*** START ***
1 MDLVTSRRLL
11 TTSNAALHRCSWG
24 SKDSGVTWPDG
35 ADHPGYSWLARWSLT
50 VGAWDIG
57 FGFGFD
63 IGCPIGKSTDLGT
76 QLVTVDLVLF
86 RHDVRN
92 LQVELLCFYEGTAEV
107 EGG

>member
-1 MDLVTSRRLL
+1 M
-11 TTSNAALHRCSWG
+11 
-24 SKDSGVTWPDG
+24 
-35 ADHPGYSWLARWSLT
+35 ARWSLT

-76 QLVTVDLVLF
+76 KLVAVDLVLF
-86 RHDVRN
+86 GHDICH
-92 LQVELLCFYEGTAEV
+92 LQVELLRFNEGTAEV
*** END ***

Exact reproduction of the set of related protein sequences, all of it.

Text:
1 MDLVTSRRLL
11 TTSNAALHRCSWG
24 SKDSGVTWPDG
35 ADHPGYSWLARWSLT
50 VGAWDIG
57 FGFGFD
63 IGCPIGKSTDLGT
76 QLVTVDLVLF
86 RHDVRN
92 LQVELLCFYEGTAEV
107 EGG

>member
-1 MDLVTSRRLL
+1 M
-11 TTSNAALHRCSWG
+11 
-24 SKDSGVTWPDG
+24 
-35 ADHPGYSWLARWSLT
+35 ARWSLT

-76 QLVTVDLVLF
+76 KLVAVDLVLF
-86 RHDVRN
+86 GHDICH
-92 LQVELLCFYEGTAEV
+92 LQVELLRFNEGTAEV